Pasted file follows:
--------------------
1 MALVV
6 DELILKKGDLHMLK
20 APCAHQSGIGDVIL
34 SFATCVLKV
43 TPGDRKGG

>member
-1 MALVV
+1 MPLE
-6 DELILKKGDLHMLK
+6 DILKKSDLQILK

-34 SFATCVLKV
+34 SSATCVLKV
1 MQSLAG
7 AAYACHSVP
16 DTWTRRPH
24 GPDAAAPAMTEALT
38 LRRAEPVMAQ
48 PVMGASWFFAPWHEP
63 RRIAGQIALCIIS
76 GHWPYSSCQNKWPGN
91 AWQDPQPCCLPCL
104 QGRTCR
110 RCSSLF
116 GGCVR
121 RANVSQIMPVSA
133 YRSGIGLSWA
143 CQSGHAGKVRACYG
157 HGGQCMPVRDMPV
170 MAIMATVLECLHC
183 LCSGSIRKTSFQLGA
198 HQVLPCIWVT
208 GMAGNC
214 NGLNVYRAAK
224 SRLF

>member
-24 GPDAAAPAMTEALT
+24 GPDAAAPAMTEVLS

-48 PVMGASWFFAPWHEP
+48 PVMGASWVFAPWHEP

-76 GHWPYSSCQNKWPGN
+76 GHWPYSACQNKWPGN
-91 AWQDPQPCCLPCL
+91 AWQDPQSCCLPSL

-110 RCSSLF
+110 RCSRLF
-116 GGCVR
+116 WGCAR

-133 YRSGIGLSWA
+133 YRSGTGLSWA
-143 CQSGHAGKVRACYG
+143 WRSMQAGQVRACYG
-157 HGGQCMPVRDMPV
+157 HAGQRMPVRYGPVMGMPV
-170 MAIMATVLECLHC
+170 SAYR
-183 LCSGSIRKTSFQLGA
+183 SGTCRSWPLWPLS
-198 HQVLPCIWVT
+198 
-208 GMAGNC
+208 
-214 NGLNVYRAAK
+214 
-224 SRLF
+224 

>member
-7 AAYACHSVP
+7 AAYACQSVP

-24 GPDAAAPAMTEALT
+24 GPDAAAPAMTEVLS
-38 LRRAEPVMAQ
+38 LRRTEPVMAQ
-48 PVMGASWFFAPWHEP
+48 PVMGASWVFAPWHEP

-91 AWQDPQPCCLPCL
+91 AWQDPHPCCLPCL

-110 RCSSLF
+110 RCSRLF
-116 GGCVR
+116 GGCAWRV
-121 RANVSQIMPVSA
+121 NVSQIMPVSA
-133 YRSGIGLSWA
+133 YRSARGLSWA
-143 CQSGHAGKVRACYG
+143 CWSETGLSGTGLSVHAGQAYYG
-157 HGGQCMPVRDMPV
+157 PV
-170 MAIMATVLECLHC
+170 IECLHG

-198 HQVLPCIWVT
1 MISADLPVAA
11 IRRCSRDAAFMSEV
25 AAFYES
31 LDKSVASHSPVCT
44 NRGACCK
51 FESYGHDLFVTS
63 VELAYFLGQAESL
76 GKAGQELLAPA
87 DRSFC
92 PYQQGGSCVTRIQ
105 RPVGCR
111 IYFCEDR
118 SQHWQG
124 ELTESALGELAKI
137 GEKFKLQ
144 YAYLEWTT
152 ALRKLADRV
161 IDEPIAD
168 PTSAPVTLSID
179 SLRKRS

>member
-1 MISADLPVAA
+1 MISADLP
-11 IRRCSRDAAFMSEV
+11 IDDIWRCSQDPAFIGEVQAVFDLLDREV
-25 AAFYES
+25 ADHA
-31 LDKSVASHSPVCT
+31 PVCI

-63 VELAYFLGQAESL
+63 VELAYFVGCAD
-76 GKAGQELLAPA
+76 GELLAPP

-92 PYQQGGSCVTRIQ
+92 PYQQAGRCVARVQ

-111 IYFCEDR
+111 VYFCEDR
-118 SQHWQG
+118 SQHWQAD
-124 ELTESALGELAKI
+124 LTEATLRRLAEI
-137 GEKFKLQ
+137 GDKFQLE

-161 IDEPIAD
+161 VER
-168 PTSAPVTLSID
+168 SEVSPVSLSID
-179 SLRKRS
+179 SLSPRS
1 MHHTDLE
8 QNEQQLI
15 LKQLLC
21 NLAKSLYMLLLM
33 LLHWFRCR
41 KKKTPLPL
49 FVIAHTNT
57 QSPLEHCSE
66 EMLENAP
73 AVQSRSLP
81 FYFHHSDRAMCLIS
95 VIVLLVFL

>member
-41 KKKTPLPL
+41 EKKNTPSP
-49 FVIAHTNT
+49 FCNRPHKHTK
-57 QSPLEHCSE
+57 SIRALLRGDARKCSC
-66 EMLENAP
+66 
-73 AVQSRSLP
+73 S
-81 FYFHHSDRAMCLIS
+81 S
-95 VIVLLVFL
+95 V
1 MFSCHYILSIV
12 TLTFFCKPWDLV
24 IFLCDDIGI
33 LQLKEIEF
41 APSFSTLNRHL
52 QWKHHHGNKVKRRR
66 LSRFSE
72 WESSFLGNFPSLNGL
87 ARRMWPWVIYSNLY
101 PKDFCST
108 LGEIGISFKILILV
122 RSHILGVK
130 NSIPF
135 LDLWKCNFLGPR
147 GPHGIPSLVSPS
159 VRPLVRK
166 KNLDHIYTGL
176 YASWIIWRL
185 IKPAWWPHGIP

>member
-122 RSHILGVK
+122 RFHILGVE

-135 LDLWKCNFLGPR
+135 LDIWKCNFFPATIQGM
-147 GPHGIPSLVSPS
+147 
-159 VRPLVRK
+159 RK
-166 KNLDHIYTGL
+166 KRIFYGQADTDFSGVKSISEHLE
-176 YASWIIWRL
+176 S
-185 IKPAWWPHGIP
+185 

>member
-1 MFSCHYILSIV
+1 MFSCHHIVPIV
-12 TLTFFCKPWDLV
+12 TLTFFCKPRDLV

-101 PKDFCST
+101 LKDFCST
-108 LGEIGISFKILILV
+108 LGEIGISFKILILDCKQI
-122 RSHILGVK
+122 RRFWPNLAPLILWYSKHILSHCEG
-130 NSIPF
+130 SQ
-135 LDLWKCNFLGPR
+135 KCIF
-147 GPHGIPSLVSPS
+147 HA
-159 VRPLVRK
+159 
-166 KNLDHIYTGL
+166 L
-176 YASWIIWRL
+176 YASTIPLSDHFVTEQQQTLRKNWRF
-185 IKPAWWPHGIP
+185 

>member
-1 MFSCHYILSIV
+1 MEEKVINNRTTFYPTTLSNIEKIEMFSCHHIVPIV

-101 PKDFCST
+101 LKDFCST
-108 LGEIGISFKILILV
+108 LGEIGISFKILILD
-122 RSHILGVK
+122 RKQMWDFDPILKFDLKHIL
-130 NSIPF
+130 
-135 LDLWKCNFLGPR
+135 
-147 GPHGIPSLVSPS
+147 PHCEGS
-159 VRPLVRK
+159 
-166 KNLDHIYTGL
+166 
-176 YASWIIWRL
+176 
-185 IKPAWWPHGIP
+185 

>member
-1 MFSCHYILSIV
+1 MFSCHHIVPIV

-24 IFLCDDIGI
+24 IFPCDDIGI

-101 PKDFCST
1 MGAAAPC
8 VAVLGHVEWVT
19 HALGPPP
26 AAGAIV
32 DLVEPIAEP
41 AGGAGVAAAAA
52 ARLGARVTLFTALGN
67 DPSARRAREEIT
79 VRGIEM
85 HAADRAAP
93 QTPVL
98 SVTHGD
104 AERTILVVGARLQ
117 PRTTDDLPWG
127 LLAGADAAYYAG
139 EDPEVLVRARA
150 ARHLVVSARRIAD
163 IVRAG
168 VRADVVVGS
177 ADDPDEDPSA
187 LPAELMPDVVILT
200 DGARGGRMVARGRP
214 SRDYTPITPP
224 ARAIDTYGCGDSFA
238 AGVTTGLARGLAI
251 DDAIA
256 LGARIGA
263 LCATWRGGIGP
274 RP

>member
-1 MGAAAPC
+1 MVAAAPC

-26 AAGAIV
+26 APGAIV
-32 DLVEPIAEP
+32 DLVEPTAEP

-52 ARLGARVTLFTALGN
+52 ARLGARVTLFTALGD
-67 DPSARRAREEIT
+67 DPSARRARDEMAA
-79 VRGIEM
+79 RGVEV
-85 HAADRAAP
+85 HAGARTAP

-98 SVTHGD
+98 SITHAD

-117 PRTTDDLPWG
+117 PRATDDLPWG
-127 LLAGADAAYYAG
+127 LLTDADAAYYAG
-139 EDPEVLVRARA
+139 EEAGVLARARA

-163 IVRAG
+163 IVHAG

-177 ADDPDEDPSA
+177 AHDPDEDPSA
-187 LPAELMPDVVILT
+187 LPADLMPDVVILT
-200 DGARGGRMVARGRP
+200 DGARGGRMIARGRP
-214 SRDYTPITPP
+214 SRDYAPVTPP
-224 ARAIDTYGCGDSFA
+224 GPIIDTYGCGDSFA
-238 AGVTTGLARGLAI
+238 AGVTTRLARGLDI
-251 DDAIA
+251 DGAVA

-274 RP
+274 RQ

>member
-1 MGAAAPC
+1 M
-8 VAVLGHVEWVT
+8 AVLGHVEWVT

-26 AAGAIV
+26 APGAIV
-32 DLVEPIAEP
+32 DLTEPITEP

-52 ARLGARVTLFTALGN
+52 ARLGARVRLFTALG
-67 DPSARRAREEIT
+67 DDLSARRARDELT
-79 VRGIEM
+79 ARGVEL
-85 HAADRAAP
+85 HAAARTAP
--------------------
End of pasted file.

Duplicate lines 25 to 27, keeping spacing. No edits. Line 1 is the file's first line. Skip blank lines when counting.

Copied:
121 RANVSQIMPVSA
133 YRSGIGLSWA
143 CQSGHAGKVRACYG